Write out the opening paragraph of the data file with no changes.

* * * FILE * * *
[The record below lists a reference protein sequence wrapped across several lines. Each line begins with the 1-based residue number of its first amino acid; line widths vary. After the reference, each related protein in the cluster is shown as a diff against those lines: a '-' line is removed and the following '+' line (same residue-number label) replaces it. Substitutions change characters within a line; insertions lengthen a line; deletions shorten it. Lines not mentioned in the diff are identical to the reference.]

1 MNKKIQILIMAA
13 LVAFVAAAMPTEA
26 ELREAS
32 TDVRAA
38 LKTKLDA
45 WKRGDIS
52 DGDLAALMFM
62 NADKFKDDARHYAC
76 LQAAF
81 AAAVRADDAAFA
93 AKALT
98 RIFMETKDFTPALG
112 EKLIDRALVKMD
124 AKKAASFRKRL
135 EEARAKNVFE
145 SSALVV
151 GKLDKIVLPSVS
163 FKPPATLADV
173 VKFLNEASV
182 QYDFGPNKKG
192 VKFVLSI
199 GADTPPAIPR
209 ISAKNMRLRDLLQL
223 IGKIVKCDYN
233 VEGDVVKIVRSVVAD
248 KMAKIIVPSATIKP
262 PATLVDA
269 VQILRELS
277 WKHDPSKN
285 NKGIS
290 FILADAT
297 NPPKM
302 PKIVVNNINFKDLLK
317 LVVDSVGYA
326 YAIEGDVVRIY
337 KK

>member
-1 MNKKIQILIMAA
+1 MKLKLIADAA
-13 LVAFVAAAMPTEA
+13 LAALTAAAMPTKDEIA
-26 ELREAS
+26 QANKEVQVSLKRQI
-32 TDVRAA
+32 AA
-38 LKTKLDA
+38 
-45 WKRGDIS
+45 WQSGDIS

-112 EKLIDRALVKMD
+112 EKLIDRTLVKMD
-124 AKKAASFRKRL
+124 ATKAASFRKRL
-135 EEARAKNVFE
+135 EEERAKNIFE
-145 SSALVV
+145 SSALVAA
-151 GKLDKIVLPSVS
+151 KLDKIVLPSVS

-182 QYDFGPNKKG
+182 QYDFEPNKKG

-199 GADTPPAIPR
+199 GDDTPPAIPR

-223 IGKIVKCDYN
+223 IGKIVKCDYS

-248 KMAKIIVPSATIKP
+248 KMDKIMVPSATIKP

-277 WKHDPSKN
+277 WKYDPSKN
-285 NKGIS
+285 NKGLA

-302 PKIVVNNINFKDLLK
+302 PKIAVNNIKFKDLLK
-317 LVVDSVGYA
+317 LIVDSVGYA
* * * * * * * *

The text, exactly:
[The record below lists a reference protein sequence wrapped across several lines. Each line begins with the 1-based residue number of its first amino acid; line widths vary. After the reference, each related protein in the cluster is shown as a diff against those lines: a '-' line is removed and the following '+' line (same residue-number label) replaces it. Substitutions change characters within a line; insertions lengthen a line; deletions shorten it. Lines not mentioned in the diff are identical to the reference.]